Cross-admits will often prefer Harvard and Yale over Stanford simply because they're east-coast schools, and the entire legal business is biased towards the east coast. This is nothing new, and a quick look at LSN numbers also confirm that cross-admits more often than not chose HY over S. That doesn't take anything away from Stanford in terms of quality, it's an amazing law school, but studying on the east coast does have some benefits, such as easier access to a majority of future employers etc.
I can see how this is true, especially with regards to Yale trumping Stanford for cross-admits. I agree that the legal profession has an East Coast bias, and most law students (especially the ones who post on LSD) make that a big factor in their law school decision. However, I disagree with the previous poster that this is necessarily an issue of yield protection.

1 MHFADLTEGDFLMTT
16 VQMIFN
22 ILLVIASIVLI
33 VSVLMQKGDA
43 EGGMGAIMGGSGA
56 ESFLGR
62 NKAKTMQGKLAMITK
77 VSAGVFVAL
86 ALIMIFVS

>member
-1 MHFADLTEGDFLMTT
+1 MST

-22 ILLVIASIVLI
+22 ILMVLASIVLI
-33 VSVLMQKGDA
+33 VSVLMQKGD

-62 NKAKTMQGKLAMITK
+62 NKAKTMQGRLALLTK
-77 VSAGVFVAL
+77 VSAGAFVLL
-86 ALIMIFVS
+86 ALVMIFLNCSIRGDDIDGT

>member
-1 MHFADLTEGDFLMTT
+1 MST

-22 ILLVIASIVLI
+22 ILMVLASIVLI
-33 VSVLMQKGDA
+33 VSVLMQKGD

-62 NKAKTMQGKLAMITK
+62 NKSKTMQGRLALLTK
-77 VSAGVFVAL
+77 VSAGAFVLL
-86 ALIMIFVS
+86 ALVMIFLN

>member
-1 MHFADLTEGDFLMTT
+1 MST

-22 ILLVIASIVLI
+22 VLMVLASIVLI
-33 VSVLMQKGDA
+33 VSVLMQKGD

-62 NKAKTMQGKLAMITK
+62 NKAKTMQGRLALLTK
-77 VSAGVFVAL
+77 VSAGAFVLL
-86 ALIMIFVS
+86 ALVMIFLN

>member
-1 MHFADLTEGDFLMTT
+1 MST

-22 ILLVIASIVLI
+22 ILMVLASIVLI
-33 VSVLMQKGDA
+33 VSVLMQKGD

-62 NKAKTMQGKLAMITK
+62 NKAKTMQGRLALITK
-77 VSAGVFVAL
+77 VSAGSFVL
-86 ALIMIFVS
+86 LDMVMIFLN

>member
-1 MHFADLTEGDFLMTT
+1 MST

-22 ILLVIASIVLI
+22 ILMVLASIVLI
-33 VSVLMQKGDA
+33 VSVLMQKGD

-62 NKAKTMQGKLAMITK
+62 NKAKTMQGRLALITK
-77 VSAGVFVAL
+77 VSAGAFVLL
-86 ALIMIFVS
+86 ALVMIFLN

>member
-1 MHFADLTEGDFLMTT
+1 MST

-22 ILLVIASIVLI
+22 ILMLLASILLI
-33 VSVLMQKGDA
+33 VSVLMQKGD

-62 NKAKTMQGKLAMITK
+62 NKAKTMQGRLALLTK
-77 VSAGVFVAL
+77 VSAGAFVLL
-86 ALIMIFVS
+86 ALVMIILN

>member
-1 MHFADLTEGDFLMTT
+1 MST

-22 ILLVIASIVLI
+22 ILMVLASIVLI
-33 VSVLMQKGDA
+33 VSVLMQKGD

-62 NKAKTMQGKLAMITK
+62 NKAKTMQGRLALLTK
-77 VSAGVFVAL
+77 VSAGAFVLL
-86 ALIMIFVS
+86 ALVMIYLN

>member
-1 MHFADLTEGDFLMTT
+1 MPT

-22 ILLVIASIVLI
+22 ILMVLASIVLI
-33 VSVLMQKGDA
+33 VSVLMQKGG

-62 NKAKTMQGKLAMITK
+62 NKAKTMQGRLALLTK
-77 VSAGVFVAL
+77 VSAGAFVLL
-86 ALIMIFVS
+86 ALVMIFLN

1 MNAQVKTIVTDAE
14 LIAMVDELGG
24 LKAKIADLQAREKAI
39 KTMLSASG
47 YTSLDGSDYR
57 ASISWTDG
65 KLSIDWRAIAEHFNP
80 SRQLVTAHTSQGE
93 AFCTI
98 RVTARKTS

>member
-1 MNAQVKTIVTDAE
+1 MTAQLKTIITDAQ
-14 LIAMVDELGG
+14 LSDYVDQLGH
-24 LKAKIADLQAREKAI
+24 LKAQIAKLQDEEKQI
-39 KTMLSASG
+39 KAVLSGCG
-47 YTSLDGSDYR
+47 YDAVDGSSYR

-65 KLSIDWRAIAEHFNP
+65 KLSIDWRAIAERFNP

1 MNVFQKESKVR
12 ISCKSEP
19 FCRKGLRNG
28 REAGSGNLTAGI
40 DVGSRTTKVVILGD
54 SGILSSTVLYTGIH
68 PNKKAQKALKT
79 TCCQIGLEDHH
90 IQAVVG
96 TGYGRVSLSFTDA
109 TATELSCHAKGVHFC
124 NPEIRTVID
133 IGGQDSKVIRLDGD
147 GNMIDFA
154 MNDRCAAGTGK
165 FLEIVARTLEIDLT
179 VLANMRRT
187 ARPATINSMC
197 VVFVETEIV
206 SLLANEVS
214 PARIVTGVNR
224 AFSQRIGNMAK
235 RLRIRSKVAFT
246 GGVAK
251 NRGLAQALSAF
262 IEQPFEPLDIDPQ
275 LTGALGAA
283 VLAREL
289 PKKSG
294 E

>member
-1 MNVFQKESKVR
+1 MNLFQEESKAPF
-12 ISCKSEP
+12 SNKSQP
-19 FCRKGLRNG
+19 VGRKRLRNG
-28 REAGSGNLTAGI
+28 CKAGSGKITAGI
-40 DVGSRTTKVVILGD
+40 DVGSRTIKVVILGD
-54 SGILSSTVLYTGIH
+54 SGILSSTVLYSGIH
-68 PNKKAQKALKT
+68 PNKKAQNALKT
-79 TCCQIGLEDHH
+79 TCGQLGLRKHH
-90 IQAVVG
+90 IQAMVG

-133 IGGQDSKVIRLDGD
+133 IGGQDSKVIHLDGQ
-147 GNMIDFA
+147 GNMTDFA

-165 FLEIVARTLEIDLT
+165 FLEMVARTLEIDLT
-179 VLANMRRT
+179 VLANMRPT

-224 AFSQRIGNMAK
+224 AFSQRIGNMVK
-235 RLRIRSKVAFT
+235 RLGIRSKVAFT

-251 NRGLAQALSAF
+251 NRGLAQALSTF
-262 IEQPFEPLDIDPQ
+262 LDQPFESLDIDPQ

Stanford has an extremely small class and, like the University of Chicago or any other small school, could easily be in danger of over-enrolling. The class size has been pretty stable at about 170-175, but I assume this is because of the school's use of the waitlist. At Yale, which has a much higher yield and a smaller waitlist, class size has fluctuated from 180-200--a fluctuation that, for most schools, would put a strain on resources.
BTW, Thanks, goalie! I have actually heard from someone in one top law school's administration that Stanford does lose the battle with Yale (only a handful of cross-admits go to Stanford) but with Harvard, it's not as clear cut.